Oil refineries are increasingly being powered by petroleum-derived fuels, and they can’t recycle them all.
But they can get rid of those that are no longer being recycled.
That’s because refineries can’t safely handle a significant amount of oil-based products, such as asphalt, cement and glass, because they need the chemicals to be able to burn them.
That includes those that contain benzene, a known carcinogen.
So refineries that produce asphalt and cement will continue to use those products, despite the fact that the compounds are no more toxic than the alternatives.
Some refineries also can’t handle enough glass.
And some refineries have to get rid a large proportion of glass, which they are now recycling at a slower rate.
That makes sense.
Glass, as a durable and non-toxic material, is a better option than asphalt, a much more toxic material, according to the U.S. Environmental Protection Agency (EPA).
The problem, however, is that there are a lot of glass refineries around the country, and it’s just a question of how many they can safely handle.
The United States produces over 100 billion tons of glass each year, according the U, and the EPA estimates that there could be as many as 3,600 refineries in the country.
That’s more than all the refineries used by refineries worldwide.
The EPA estimates about 1,300 refineries could need to be shut down.
The agency also has proposed closing more than 400 refineries across the country to save money, though the number is likely to be higher.
In the end, the EPA would like to see refineries turn to recycled glass, including glass from glassblowers and glass products manufacturers like Johnson & Johnson.
But in order to get that, refineries would have to make significant investments in their infrastructure and in their technology, said Tom Kline, a spokesperson for the EPA.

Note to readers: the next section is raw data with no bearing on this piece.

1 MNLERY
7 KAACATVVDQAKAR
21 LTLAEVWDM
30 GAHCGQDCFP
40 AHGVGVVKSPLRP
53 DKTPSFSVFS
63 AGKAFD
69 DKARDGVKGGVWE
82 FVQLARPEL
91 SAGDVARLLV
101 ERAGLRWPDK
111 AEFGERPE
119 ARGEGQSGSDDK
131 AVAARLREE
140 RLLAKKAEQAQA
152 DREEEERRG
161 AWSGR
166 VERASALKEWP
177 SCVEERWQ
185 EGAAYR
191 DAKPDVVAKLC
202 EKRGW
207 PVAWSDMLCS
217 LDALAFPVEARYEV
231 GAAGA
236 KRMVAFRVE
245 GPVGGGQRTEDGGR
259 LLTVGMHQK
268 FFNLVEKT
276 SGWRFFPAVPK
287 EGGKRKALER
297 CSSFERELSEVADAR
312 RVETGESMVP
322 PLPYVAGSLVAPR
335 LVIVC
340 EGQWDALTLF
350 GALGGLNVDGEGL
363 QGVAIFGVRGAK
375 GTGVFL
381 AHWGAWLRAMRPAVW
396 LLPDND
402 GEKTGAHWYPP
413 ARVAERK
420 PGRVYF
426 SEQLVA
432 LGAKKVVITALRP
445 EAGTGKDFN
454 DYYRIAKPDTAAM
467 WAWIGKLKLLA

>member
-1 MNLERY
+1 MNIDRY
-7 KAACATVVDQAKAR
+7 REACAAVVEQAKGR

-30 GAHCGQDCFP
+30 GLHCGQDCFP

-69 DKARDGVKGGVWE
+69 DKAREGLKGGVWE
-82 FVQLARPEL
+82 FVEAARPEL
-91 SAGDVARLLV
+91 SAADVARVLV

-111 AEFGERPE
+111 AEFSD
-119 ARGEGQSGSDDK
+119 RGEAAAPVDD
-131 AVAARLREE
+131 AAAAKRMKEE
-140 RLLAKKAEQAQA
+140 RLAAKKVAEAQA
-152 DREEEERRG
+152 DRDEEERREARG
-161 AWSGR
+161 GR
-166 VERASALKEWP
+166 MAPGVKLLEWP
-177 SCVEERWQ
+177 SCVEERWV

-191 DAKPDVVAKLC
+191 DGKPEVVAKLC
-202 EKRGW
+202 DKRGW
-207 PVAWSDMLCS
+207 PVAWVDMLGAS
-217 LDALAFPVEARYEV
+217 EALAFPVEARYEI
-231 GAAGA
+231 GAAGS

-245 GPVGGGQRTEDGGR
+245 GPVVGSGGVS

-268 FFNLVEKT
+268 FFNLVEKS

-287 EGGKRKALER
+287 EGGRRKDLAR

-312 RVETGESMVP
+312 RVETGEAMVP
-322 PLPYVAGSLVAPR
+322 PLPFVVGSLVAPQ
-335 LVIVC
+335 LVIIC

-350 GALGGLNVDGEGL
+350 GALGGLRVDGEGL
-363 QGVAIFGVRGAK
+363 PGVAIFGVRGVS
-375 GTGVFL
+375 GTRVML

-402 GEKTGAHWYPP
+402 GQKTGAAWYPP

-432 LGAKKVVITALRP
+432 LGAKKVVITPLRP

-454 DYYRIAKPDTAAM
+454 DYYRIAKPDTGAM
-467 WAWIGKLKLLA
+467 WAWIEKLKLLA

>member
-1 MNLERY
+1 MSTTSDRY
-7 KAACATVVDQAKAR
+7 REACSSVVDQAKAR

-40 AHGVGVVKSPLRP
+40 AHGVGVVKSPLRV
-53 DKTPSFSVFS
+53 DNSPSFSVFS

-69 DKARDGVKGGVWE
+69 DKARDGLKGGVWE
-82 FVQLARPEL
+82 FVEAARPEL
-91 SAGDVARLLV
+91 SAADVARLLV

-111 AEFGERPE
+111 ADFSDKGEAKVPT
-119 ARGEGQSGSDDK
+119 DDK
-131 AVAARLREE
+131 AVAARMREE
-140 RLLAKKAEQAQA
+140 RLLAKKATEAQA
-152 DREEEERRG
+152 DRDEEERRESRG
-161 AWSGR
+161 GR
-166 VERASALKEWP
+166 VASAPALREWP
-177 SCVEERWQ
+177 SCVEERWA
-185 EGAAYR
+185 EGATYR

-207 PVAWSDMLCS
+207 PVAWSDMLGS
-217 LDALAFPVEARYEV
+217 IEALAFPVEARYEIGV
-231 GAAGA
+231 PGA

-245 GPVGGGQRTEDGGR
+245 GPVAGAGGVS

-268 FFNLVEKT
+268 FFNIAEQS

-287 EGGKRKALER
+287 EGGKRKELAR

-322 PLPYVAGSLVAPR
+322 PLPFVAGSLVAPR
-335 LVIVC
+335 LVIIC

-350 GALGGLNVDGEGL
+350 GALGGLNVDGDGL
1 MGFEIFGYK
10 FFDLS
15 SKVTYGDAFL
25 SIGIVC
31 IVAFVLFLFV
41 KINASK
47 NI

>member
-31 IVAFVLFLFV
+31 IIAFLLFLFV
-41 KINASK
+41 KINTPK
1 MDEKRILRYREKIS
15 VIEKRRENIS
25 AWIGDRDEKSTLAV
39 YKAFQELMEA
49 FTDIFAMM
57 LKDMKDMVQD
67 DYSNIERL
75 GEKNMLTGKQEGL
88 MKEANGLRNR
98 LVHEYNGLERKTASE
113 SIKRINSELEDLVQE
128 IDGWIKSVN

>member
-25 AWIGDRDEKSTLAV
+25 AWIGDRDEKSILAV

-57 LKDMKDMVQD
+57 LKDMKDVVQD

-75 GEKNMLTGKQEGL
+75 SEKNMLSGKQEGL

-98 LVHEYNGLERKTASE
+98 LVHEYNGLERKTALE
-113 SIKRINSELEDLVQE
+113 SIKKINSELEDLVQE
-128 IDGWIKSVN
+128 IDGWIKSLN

If refineries stop producing glass, the process of removing the material from the refinery will likely be more labor-intensive, he said.
The glass industry is working on an initiative that would let refineries recycle glass without having to cut down on workers’ hours.
But there are many refineries and glass factories around the world that would be impacted, said John E. O’Brien, president of the American Glass Manufacturers Association, a trade group.
Refineries are also concerned that if they continue to produce the glass, they may eventually have to stop making glass products themselves, he added.
There is also a question about the extent to which the industry can survive if refineries close.
“There’s a risk that refineries will have to reduce their glass production because they don’t have enough glass in the tank to continue to make products,” Kline said.
That would mean fewer jobs for refineries, said Mark Phelan, a professor of materials science and engineering at the University of California, Berkeley.
There are many other concerns, too.
The U.N. has warned that the global oil and gas industry faces a crisis of overproduction and is running out of resources.
That means that there is a risk of the world not having enough oil or gas to produce as much as it wants.